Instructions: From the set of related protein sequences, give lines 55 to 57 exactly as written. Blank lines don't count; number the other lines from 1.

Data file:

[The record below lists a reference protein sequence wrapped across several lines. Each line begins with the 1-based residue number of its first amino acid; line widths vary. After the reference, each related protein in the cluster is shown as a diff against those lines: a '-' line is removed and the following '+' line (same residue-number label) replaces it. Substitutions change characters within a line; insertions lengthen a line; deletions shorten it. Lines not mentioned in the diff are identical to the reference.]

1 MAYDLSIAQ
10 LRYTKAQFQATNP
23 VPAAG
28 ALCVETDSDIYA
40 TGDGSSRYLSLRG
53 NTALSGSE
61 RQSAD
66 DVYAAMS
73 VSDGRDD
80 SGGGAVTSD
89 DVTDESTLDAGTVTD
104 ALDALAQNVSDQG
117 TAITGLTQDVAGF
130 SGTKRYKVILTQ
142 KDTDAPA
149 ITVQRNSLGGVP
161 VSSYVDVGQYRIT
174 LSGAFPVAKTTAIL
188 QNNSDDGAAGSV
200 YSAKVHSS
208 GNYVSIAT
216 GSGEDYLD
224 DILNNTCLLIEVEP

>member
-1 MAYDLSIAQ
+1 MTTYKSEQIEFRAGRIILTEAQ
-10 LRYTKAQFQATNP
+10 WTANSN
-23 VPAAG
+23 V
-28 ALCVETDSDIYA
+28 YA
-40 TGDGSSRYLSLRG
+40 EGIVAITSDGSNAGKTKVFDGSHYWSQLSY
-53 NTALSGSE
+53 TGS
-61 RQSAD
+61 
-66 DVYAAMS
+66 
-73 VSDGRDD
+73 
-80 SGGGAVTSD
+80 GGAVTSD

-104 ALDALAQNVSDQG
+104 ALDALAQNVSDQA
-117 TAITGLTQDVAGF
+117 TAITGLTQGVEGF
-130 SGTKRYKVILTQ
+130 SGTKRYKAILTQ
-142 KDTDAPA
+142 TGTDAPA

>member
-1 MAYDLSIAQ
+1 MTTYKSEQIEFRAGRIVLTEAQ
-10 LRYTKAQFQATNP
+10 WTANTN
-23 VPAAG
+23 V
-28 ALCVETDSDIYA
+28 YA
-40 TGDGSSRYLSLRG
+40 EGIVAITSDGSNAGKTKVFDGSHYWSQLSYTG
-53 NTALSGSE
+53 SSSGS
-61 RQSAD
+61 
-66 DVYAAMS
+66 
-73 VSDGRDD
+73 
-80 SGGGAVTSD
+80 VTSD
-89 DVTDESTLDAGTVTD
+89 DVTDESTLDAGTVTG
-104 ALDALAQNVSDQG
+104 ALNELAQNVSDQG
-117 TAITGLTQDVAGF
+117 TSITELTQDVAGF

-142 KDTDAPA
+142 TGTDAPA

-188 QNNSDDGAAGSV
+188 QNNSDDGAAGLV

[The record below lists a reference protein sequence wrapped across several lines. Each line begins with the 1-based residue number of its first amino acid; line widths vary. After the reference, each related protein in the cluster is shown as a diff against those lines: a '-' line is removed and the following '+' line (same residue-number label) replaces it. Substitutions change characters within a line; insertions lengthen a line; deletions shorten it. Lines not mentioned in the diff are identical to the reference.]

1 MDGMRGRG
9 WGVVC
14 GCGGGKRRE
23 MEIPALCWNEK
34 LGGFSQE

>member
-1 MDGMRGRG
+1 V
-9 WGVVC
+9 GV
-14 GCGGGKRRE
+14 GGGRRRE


-1 MAYDLSIAQ
+1 MTTYKSEQIEFRAGRIVLTEAQ
-10 LRYTKAQFQATNP